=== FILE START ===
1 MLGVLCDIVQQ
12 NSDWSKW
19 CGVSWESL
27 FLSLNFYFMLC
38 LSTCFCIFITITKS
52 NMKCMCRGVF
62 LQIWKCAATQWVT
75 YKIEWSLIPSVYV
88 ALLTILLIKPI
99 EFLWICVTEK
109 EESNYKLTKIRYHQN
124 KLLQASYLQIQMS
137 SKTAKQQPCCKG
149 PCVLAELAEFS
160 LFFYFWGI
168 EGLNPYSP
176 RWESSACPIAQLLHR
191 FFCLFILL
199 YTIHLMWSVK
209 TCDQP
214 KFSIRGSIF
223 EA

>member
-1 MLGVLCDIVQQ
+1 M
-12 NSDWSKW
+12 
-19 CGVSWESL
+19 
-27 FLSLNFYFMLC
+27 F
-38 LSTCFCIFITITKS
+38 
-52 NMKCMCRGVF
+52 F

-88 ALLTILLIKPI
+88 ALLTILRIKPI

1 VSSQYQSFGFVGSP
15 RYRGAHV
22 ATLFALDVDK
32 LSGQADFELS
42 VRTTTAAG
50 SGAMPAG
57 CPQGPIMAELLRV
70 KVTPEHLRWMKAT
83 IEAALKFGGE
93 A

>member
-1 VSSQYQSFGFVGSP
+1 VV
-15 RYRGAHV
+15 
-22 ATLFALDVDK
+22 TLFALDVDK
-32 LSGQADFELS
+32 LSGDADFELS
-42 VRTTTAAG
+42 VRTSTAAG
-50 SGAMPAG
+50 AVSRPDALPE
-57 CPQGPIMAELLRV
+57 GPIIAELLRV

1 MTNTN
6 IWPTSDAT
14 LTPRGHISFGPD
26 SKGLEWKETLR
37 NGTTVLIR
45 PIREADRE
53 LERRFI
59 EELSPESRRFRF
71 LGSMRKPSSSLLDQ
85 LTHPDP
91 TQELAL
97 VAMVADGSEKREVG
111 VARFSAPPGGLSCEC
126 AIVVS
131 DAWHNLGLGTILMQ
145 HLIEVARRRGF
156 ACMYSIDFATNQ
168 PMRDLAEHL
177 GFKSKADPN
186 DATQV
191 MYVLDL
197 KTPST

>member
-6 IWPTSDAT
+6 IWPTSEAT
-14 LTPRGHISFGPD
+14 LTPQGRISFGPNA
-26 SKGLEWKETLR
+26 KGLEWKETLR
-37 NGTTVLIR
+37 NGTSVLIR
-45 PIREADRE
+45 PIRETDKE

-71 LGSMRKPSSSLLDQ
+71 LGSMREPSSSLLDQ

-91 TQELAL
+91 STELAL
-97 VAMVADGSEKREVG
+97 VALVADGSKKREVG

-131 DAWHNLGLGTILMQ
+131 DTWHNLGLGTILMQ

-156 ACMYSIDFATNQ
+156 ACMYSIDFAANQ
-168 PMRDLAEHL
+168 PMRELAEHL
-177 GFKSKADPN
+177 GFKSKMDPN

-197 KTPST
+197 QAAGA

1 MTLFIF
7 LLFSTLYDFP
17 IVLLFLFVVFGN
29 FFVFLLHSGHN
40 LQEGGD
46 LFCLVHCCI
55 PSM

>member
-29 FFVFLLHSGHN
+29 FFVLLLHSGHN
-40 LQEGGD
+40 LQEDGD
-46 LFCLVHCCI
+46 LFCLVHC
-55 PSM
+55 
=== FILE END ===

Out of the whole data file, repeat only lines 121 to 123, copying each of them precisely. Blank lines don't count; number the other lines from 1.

+29 FFVLLLHSGHN
-40 LQEGGD
+40 LQEDGD